Based in Philadelphia, Pennsylvania, in the U.S.A., the Vidocq Society is comprised of experts ranging from criminologists, FBI agents, scientists, coroners, psychologists and homicide detectives.
Members can be currently-serving professionals, or former, and retired professionals, but membership of this exclusive crime-solving club is strictly by invitation only, and membership is limited to only 82 members (the number of years in Vidocq’s life) at any one time.
The Society does not go out looking for work. It only solves cases which police-forces bring to them for review, and even then, they’ll only work on the hardest and most challenging of cases which meet a strict set of criteria.
It’s been suggested by articles on the internet that Eugene Vidocq was Hugo’s inspiration, not only of the character of Jean Valjean, but also of Inspector Javert. Vidocq’s troubled youth and repentance is represented by Valjean’s character, whereas Javert represents Vidocq’s later life as a relentless law-enforcement officer who will go to any lengths to see that justice is done.
During the second half of the play, the members of the student rebellion mention ‘General LaMarque’ as the last living champion of the oppressed and poor people of Paris.
LaMarque was a real person, and his death in 1832, really did spark a rebellion in the streets!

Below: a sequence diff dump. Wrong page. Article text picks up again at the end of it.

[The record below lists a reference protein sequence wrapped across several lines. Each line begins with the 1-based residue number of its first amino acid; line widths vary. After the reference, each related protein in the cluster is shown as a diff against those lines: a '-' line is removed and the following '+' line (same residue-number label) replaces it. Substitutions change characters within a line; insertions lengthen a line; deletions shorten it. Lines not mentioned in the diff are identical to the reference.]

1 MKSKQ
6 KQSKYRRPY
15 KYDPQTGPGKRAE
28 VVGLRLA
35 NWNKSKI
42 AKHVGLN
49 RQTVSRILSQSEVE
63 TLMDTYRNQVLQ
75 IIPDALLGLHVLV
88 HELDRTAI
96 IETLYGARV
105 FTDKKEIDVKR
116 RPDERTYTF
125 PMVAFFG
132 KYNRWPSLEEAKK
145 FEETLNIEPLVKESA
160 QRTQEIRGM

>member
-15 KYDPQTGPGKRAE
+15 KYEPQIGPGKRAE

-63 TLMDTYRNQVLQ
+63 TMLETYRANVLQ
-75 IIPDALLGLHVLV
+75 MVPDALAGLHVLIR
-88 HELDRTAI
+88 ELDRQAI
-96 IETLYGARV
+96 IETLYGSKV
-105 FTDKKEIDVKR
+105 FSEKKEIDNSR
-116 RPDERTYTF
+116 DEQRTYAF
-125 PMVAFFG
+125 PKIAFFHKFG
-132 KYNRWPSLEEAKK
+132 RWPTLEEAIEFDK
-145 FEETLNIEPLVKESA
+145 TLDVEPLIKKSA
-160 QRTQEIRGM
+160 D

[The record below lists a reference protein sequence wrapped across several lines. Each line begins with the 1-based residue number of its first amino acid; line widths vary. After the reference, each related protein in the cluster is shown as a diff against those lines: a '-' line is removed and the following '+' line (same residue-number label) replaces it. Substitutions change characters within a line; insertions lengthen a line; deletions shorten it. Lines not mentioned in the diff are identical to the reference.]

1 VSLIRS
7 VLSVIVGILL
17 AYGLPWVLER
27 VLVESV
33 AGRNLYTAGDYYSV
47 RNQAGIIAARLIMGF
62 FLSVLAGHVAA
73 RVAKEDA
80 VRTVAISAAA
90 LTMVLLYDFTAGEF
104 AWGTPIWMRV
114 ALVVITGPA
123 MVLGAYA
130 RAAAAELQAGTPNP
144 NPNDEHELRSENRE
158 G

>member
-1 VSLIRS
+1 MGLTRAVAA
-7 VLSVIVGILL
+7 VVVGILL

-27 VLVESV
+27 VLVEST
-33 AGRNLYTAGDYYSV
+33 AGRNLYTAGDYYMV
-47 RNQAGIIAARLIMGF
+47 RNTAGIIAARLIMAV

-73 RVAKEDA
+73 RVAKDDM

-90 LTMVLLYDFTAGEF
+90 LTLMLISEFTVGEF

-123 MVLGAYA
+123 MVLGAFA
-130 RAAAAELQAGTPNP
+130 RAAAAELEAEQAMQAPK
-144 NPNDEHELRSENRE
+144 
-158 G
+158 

‘General LaMarque’ is Jean Maximillien LaMarque, (1770-1832). A famous revolutionary war army officer, LaMarque was famous for his republican views. He opposed the French monarchy and complained that the royalist government did not see to the needs and wants of ordinary French citizens. It trampled human rights, and did not support political liberty of the people.
LaMarque became ill in 1832, contracting cholera. He died on the 1st of June, 1832. Within a week, riots had erupted in the streets of Paris. The champion of the people was dead!
The June Rebellion, 1832
There really was a June Rebellion in 1832 Paris, although it did not involve an organisation called the Friends of the A.B.C. (which was a fictional group created by Hugo for the story). The Friends of the A.B.C., (in French, “Les Amis de l’ABC“) is actually a pun. In French, ‘A.B.C.’ is a homophone for the French word “Abaisse” (“The Oppressed”), so literally, “The Friends of the Oppressed”.
It’s a joke about the fact that the rebellion was sparked mostly by students and schoolboys, youngsters still learning how to read and write their A.B.C.s, and the fact that they were trying to win rights for the downtrodden citizens of Paris, the abaisse, or ‘oppressed’.
The Rebellion was short-lived. It lasted only three days! It started on the 5th of June, 1832, during the funeral procession for the late, great General LaMarque.
Spurred on by the waving of red and black flags (such as those mentioned in the musical), students began rioting and chanting.